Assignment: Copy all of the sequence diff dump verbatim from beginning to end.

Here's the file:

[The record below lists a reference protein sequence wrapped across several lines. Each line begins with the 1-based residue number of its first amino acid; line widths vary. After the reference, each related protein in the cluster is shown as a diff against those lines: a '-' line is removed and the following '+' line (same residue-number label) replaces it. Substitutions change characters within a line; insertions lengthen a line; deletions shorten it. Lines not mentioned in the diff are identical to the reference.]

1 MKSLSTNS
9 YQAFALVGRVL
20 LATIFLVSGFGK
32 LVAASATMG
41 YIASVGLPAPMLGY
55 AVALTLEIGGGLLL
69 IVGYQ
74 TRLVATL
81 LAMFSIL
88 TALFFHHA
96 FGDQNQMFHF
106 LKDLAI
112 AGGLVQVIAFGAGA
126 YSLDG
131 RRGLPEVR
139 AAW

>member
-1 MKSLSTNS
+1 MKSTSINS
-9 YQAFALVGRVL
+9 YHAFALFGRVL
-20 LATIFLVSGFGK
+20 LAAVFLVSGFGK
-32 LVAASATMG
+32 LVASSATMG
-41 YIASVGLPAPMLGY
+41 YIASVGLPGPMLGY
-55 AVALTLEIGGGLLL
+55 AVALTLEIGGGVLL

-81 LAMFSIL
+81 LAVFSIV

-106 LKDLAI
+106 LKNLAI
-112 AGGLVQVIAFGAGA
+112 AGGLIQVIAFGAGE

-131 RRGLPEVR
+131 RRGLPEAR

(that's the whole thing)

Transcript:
[The record below lists a reference protein sequence wrapped across several lines. Each line begins with the 1-based residue number of its first amino acid; line widths vary. After the reference, each related protein in the cluster is shown as a diff against those lines: a '-' line is removed and the following '+' line (same residue-number label) replaces it. Substitutions change characters within a line; insertions lengthen a line; deletions shorten it. Lines not mentioned in the diff are identical to the reference.]

1 MKSLSTNS
9 YQAFALVGRVL
20 LATIFLVSGFGK
32 LVAASATMG
41 YIASVGLPAPMLGY
55 AVALTLEIGGGLLL
69 IVGYQ
74 TRLVATL
81 LAMFSIL
88 TALFFHHA
96 FGDQNQMFHF
106 LKDLAI
112 AGGLVQVIAFGAGA
126 YSLDG
131 RRGLPEVR
139 AAW

>member
-1 MKSLSTNS
+1 MKSTSINS
-9 YQAFALVGRVL
+9 YHAFALFGRVL
-20 LATIFLVSGFGK
+20 LAAVFLVSGFGK
-32 LVAASATMG
+32 LVASSATMG
-41 YIASVGLPAPMLGY
+41 YIASVGLPGPMLGY
-55 AVALTLEIGGGLLL
+55 AVALTLEIGGGVLL

-81 LAMFSIL
+81 LAVFSIV

-106 LKDLAI
+106 LKNLAI
-112 AGGLVQVIAFGAGA
+112 AGGLIQVIAFGAGE

-131 RRGLPEVR
+131 RRGLPEAR